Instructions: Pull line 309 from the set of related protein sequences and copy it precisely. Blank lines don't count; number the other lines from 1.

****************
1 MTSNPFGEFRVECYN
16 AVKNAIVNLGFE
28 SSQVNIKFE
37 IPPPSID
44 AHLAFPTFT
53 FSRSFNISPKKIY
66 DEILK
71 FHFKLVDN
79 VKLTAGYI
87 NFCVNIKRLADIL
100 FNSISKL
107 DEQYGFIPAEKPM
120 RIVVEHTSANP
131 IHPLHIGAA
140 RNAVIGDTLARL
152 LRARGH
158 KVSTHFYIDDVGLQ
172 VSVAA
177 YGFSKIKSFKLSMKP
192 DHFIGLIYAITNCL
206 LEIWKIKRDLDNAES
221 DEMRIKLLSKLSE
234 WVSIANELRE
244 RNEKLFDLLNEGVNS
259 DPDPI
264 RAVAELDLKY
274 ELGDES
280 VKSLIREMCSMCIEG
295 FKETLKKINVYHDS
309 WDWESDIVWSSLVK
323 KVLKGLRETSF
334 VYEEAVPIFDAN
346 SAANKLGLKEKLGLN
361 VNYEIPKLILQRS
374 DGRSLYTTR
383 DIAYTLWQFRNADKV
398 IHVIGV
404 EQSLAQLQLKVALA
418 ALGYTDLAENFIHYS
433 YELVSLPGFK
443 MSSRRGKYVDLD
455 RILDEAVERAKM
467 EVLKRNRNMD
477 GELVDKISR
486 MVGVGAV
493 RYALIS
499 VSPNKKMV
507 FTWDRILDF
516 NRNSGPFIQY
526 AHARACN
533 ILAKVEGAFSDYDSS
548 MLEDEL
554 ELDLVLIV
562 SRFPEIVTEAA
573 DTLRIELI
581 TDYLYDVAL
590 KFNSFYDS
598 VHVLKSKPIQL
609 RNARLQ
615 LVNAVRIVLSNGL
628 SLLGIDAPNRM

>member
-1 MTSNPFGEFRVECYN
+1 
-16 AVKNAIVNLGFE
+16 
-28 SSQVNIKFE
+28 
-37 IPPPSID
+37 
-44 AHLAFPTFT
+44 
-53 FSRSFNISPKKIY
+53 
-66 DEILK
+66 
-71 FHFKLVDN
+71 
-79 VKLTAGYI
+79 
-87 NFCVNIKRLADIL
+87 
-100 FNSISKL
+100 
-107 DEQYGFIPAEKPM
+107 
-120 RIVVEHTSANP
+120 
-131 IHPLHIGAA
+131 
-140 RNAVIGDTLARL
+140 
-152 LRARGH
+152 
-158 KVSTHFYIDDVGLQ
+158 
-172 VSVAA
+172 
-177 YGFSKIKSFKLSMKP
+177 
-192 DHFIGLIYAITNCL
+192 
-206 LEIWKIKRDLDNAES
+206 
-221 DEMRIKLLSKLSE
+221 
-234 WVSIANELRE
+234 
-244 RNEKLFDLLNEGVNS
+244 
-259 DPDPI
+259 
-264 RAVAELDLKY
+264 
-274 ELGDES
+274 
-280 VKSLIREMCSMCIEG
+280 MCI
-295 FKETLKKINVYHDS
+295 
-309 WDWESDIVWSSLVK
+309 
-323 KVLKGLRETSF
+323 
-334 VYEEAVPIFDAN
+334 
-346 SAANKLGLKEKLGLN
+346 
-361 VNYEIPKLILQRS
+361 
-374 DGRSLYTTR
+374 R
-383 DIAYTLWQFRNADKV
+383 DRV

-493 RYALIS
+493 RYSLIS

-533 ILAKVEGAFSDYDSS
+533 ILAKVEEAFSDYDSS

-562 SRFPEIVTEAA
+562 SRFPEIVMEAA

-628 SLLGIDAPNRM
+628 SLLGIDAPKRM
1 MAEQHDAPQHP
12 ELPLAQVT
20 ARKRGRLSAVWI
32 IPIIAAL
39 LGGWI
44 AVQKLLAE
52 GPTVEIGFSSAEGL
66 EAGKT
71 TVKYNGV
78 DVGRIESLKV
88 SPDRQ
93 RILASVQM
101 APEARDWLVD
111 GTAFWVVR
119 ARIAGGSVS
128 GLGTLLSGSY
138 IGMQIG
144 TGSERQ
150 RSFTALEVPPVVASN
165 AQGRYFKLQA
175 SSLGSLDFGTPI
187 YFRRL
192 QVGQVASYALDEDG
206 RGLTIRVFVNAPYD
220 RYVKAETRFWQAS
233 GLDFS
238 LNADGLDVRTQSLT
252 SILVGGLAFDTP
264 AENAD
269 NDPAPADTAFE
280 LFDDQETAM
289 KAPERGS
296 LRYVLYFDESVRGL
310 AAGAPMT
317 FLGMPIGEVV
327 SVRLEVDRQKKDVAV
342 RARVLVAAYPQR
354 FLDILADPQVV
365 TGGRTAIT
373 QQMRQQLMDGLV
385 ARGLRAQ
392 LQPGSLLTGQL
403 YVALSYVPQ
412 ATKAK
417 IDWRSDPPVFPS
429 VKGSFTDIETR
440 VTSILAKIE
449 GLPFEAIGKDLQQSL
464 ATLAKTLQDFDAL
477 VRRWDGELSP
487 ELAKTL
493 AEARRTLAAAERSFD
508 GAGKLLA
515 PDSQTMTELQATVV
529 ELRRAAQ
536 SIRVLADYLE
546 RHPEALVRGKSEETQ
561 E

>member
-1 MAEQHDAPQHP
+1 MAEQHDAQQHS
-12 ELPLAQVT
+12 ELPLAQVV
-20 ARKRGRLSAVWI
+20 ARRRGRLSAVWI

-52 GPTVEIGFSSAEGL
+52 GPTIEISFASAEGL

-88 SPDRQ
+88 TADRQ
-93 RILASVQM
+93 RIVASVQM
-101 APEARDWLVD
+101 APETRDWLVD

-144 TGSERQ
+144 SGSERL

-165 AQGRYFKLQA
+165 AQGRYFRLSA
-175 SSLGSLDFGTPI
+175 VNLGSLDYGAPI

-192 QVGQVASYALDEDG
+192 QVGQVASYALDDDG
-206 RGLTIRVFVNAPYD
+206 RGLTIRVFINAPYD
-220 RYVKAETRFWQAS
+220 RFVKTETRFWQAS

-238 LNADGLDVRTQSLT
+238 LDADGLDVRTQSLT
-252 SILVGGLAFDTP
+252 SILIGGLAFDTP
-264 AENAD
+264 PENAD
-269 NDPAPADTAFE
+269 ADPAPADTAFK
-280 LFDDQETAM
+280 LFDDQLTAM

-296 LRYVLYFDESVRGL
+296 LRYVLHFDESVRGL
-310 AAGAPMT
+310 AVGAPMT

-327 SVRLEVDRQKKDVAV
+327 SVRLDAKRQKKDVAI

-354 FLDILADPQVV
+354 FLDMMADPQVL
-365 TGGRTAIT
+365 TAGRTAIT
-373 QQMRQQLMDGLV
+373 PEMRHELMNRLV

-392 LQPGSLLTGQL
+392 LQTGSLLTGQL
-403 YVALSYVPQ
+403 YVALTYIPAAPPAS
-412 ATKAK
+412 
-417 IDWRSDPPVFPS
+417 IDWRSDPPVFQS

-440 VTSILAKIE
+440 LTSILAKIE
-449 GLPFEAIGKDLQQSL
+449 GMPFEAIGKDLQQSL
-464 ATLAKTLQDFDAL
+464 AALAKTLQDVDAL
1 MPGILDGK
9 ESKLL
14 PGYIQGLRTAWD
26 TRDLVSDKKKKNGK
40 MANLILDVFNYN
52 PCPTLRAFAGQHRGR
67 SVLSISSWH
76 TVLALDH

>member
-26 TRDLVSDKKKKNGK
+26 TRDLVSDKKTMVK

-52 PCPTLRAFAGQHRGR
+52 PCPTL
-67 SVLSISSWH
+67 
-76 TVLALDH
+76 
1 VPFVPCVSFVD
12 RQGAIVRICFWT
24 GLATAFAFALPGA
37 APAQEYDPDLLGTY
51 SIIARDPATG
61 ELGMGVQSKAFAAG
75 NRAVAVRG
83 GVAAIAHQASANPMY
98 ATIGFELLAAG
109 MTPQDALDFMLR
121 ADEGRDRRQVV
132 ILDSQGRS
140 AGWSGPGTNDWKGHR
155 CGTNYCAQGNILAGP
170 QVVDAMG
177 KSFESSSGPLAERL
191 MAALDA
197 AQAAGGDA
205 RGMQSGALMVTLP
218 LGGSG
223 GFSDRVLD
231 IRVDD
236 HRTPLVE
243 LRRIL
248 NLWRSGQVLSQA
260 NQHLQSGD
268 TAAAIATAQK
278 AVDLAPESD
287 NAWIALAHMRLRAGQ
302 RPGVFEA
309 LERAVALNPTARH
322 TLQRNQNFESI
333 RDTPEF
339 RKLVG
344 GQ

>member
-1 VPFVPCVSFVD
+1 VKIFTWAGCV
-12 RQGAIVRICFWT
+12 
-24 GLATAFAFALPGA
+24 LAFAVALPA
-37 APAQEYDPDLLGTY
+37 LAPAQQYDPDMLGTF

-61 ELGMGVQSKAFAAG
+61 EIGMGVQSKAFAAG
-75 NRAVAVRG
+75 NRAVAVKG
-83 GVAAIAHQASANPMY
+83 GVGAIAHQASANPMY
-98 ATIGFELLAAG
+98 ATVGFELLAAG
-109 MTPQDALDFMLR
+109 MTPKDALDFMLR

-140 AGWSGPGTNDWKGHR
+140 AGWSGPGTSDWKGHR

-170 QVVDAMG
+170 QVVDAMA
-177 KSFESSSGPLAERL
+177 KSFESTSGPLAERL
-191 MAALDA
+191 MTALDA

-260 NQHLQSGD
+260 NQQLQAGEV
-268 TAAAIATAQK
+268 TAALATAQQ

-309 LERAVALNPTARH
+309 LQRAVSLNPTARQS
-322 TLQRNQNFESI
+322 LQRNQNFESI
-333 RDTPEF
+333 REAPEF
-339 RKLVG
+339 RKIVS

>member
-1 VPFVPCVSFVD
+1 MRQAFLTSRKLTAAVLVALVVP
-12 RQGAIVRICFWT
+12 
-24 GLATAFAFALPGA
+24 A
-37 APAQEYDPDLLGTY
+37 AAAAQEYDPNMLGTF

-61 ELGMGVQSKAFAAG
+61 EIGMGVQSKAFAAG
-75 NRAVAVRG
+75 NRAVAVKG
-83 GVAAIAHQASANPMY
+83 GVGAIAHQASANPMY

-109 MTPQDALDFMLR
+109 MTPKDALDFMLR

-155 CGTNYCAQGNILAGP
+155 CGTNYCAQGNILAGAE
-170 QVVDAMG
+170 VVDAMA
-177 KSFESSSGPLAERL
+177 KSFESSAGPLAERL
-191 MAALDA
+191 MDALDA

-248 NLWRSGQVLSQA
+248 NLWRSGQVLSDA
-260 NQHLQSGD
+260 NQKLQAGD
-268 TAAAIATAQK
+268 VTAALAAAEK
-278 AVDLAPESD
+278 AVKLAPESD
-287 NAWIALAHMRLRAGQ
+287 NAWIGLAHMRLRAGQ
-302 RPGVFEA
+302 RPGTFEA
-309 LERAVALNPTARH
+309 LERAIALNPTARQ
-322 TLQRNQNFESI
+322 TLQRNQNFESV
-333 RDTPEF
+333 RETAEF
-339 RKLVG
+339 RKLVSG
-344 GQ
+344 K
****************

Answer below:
287 NAWIALAHMRLRAGQ